About the Book
Indonesia over the past two decades has embarked on a process of decentralization as part of a broader process of democratization, which followed earlier periods of centralized governance and authoritarian rule across the archipelago. The purpose of this book is to begin to explore the connections between governance and sustainable society in a wide variety of policy fields in Indonesia, and how reforming governance structures may contribute to societal benefits and the creation of a long-term sustainable society.
This book bridges important theoretical debates related to governance and sustainable society and provides empirical research from Indonesia in important policy areas related to this debate. By placing research in different policy areas in a single volume, the link to the broader concepts of governance, decentralization, and societal outcomes is strengthened. The book builds on the recent interest that has focused on Indonesia and the continued development of democracy in the country. The chapters in the book show a rich variety of decentralized governance arrangements and capacity building at the local level in particular. Central standards (for example for social sustainability, anti-corruption arrangements, or for dealing with direct foreign investment), combined with local innovation (for example for municipal coordination of primary health care or metropolitan transport), are key to Indonesia as a country in a continuing process of transformation.
We identify three key trends in the on-going process of decentralization and governance in Indonesia. First, we find that formal governance, the relation between the national and local government, is characterized by a system of 'variable geometry multi-level governance' depending on the policy area. The challenge ahead is strengthening accountability mechanisms to assure national standards while preserving and encouraging local innovation. Secondly, informal governance mechanisms are evolving to move from 'hierarchical to network' forms of governance. Here the challenge is to insure democratic input by citizens and civil society organizations. Finally, we identify a trend toward 'shared value creation and sustainable cooperation.' Indonesia is beginning to move from a rather singular policy focus on economic growth to a more complex and developing notion of policymaking for inclusive growth and the creation of a sustainable society for present and future generations. Here the challenge is sound implementation and to increase the effectiveness of governance mechanisms. There is also a noted diffusion of goals, to focus beyond the Jakarta metropolitan area to smaller regional cities, as urbanization continues and rural areas are changing.
This book will be of interest for use in advanced undergraduate and graduate courses related to Southeast Asia in the fields of international relations, political science, public administration, economics, law, sociology, education, public health, and the spatial sciences. It will also be of interest to policymakers and government officials at the national and local level in Southeast Asia and middle-income developing countries, officials and policymakers in institutions of regional governance such as the Association of Southeast Asian Nations (ASEAN), and of global governance such as the United Nations and World Bank. It will also be of interest to civil society organizations and other actors focused on policy development and economic development, health, education, the environment, sustainable transport, etc. The book will also be of interest to business people interested in economic and governance issues, such as the management and governance of in-bound foreign investment, inclusive growth, and corporate governance. Finally, the book should be of interest to citizens in advanced, middle-income, and developing countries motivated to learn more about the links between governance and the creation of a sustainable society for current and future generations.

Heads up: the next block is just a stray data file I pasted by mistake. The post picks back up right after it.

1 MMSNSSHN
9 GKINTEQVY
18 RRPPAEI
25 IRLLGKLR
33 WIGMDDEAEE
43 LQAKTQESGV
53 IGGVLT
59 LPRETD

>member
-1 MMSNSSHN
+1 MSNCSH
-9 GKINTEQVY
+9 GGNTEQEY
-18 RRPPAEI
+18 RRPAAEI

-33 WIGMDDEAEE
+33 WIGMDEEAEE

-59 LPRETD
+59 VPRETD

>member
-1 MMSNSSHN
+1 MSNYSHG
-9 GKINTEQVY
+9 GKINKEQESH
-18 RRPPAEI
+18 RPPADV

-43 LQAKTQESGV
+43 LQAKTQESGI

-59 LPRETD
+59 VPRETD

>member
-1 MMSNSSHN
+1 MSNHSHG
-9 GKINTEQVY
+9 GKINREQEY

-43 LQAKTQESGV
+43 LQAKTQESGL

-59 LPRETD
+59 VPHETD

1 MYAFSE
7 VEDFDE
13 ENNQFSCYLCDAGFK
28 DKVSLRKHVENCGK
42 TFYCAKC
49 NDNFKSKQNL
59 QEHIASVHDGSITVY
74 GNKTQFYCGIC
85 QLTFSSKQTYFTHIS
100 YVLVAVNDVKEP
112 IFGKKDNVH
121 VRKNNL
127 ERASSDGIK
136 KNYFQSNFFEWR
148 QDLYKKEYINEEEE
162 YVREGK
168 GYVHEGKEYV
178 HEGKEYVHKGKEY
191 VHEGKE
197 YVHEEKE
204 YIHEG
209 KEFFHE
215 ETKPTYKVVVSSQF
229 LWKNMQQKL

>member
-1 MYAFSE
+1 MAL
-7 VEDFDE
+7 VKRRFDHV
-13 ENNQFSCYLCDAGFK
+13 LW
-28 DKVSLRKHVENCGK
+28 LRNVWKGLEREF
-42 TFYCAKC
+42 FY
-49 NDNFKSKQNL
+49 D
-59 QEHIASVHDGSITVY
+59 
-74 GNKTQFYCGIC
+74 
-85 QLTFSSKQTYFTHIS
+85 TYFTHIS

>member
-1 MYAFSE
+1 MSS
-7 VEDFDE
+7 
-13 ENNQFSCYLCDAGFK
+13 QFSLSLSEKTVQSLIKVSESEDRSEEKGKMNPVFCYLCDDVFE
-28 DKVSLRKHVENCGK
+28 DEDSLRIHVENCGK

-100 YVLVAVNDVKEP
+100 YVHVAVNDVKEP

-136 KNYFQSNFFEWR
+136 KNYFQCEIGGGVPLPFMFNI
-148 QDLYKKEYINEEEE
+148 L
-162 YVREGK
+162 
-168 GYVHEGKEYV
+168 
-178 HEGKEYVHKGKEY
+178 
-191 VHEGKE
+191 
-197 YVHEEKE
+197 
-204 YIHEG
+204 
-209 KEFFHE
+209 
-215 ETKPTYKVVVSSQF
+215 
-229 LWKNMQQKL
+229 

About the Author: Ronald Holzhacker is Senior Lecturer in Comparative Political Science and International Relations at the University of Groningen, the Netherlands. He holds a PhD from the University of Michigan in political science and a JD from the University of Minnesota Law School. He serves as the Director of the Spirit Indonesia Groningen (SInGA) research program on good governance and sustainable society, which is supported by scholarships from the World Bank and other sources. He has delivered a series of lectures at universities and conferences in Southeast Asia over the past few years on governance and sustainable society and on EU-ASEAN relations. His research focuses on the implementation of human rights in multi-level governance situations involving civil society, states, and regional institutions. He is published in such journals as Law & Policy, Comparative European Politics, Party Politics, European Union Politics, Nations and Nationalism, and the Journal of Legislative Studies. He also served as editor of numerous edited volumes, including Freedom, Security, and Justice in the European Union: Internal and External Dimensions of Increased Cooperation after the Lisbon Treaty, (NY: Springer 2014), The Transnationalization of Economies, States, and Civil Societies: New Challenges for Governance in Europe (NY: Springer 2009), and Democratic Governance and European Integration: Linking Societal and State Processes of Democracy (Edward Elgar 2007). Over the past four years he served as a senior EU expert for the Network of Socio-Economic Experts in the Field of Anti-Discrimination, established by the European Commission to monitor the implementation of the anti-discrimination directives in the member states. Recently, he has been appointed as a senior EU expert for the network 'Knowledge-based analysis and policy advice in the antidiscrimination field and the EU 2020 Strategy' for the period 2014-2017. Rafael Wittek is professor of theoretical sociology at the University of Groningen, The Netherlands, and co-initiator of SPIRIT Indonesia Groningen. He holds a PhD (with distinction) from the University of Groningen, and an M.A. (with distinction) from the University of Tübingen (Germany). He taught at the Cornell University and the University of Erlangen-Nürnberg, and held guest professorships at ETH Zurich and the Universita della Svizzera Italiana (USI, Lugano). He chaired the think tank of the strategic research theme "Sustainable Society" of the University of Groningen. His research is in the field of organizational governance, social networks, and social theory. He has co-edited The Handbook of Rational Choice Social Research (Stanford University Press, 2013), which received the bi-annual James Coleman book award of the Rationality and Society Section of the American Sociological Association. He is also co-editor of Humanitarian Crises, Intervention and Security (Routledge, 2014). Recent articles appeared in journals like the European Sociological Review, Journal of Public Administration Research and Theory, Public Administration and Development, Work, Employment and Society, Group and Organization Management, Social Networks. Johan Woltjer is Professor of Urban Infrastructures at the University of Westminster, and Head of the Department of Planning and Transportation. He is also a Professor of Regional Planning and Development at the University of Groningen. Prof Woltjer concentrates his research work on institutional innovations for urban regions (specifically infrastructure development and planning). He has delivered policy advice for institutions including the EU, the OECD, and government agencies. His work is funded by grants, such as from the Royal Dutch Academy of Sciences (KNAW) and the Netherlands Organisation for Scientific Research (NWO). Prof Woltjer is actively involved in international education and educational management. His work has contributed to an international and internationally comparative view to the field, particularly focusing on Europe (Netherlands, UK, Germany) and South-Eastern Asia (e.g., Indonesia and China). The impact of his work is visible through papers and articles on urban governance, regional development, infrastructure management, policy evaluation, and capacity building, appearing in high-impact journals such as the Journal of the American Planning Association, Land Use Policy, Urban Studies, International Planning Studies, and Environment and Planning A. Recent books include 'Consensus Planning, the relevance of communicative planning theory in Dutch infrastructure development', 'Evaluation for Participation and Sustainability in Planning' (Routledge), and 'Place-Based Evaluation for Infrastructure and Spatial Projects' (Ashgate).